by Paul Gidley27.09.18

You would have to have your head and shoulders in the sand to miss analysts’ gleeful reporting of property market portents.  It appears they enjoy nothing more than a very public stoush. What is less obvious is which side will be proven correct; doomsayers of an economic perfect storm or the optimists’ easily weathered squall?

On the doomsayer’s side there are dropping house prices, and auction clearance rates around the low-mid 50% mark, an imprecise but trend-indicative barometer of the house market. All reports point to a market gone off the boil, some say poised to plummet.

Let’s not overlook the recent increase in mortgage interest rates, possibly an indicator of more to come if international financial markets interest rates, a source of one third of the major banks loan funding, continues to rise.

Coupled with that is the maturing of the forty percent of interest-only loans funded between 2014 and 2015. Moody’s credit rating agency predicts that monthly repayments for many will increase by up to 30% when the loans switch to principal and interest. Mortgage stress anyone?

While estimates of families reaching mortgage stress sit at around 1 million households, the banking royal commission indicates that more borrowers than previously thought have less discretionary spending margins, and less financial resilience.

The natural resources downturn has already hit some communities hard where debt to income ratio is unsustainable and unemployment and underemployment rising.

And if that isn’t enough, international investment restrictions has squashed Chinese investment in Australian apartments with a glut looming and prices tumbling in the major cities.

On the opposite side to the doom and gloom purveyors is the otherwise buoyant employment rate, inconsistent property price movement – in some areas house values are increasing, or at least holding steady, concentration of large mortgages in the wealthiest sociodemographic with high financial resilience and Australia’s extremely low 1% rate of non-conforming (our equivalent of US sub-prime) mortgages.

The debate is fanning the flames of that untameable beast – contagion. Without contagion the Global Financial Crisis might have been an isolated US financial crisis, according to some analysts. And for the volatile, high-insolvency-rate construction industry, negative consumer sentiment and spending contraction can be the difference between staying afloat, or, for the many already travelling low in the water, going under.

Corporate Advisers to construction micro, small and medium enterprises (MSMEs) need to be considering how their clients can steer a prudent course whichever way the wind blows.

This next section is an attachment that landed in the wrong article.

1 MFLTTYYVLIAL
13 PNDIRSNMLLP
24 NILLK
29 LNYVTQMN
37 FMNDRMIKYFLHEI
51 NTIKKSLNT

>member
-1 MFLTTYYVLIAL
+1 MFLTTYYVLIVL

As late as 2015, poor financial and business acumen has been identified as a principal contributor to the high rate of insolvency in the construction sector.

Put your clients on notice – now is the time for robust business management practices. Start provisioning against payment problems further up the construction food chain. Undertaking due diligence when dealing with new suppliers and principals is particularly important. Rising insolvency rates can provide cover for serial phoenixers.

The same research that identified poor business acumen as a risk also identified significantly low awareness among contractors and subcontractors about using retention of title clauses in conjunction with the Personal Properties Security Register. This protection of interest in unpaid goods and materials, supplied but not installed, from secured creditors claims may be the difference between sinking and swimming.

The PPSR will offer your clients some protection from insolvencies in the contracting hierarchy. Avoiding underbidding will protect against their own. As the housing market contracts and construction work dries up the climate is ripe for underbidding, suicide bidding (cannibalising cashflow from an underbidded contract to pay for work on another contract) and bidding on jobs outside of skillset.

In our combined 70 years’ practice, Shaw Gidley have seen overly-optimistic and panicked bidding for work outside of area of expertise become one of seven common mistakes MSMEs make that contribute to business failure, particularly in the construction sector.

Shore up. Perfect storm or storm in a teacup, one thing is certain, a storm is coming.

Shaw Gidley are experts in restructuring, turnaround and insolvency and provide free initial advice on these matters. Please contact our offices on (02) 4908 4444 or (02) 6580 0400.